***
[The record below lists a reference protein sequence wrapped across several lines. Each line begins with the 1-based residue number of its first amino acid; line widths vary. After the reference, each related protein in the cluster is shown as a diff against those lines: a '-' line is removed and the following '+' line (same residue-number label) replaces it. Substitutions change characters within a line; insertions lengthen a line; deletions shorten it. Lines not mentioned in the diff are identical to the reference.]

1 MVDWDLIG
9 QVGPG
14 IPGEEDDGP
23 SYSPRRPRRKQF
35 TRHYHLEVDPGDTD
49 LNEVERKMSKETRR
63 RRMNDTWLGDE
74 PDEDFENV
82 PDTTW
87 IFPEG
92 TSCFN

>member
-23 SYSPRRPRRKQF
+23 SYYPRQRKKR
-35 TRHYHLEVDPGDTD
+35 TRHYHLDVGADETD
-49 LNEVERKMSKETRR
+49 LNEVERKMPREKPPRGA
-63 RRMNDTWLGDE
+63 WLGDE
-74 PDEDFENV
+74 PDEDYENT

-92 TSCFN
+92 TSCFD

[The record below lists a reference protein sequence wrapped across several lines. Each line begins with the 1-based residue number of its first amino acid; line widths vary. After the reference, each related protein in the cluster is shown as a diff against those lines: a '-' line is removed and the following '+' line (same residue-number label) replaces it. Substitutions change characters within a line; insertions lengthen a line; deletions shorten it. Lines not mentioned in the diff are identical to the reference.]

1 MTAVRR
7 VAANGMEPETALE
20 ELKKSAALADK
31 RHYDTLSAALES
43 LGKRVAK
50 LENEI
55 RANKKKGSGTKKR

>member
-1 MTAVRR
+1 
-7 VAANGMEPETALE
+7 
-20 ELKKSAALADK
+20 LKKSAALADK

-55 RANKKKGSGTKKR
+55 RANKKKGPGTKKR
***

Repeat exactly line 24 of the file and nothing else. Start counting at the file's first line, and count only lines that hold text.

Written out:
-92 TSCFN